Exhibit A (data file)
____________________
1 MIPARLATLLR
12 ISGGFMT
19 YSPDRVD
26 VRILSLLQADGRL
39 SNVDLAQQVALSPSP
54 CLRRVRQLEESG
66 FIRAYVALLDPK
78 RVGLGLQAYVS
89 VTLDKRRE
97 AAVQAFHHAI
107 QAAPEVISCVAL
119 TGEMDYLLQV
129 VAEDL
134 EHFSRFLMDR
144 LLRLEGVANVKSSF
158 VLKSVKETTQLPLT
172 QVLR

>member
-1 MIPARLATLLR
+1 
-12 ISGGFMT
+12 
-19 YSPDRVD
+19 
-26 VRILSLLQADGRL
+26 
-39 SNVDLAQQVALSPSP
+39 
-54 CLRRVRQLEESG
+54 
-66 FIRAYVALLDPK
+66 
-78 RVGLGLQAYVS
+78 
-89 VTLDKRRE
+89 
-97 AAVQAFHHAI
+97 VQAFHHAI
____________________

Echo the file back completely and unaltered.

1 MIPARLATLLR
12 ISGGFMT
19 YSPDRVD
26 VRILSLLQADGRL
39 SNVDLAQQVALSPSP
54 CLRRVRQLEESG
66 FIRAYVALLDPK
78 RVGLGLQAYVS
89 VTLDKRRE
97 AAVQAFHHAI
107 QAAPEVISCVAL
119 TGEMDYLLQV
129 VAEDL
134 EHFSRFLMDR
144 LLRLEGVANVKSSF
158 VLKSVKETTQLPLT
172 QVLR

>member
-1 MIPARLATLLR
+1 
-12 ISGGFMT
+12 
-19 YSPDRVD
+19 
-26 VRILSLLQADGRL
+26 
-39 SNVDLAQQVALSPSP
+39 
-54 CLRRVRQLEESG
+54 
-66 FIRAYVALLDPK
+66 
-78 RVGLGLQAYVS
+78 
-89 VTLDKRRE
+89 
-97 AAVQAFHHAI
+97 VQAFHHAI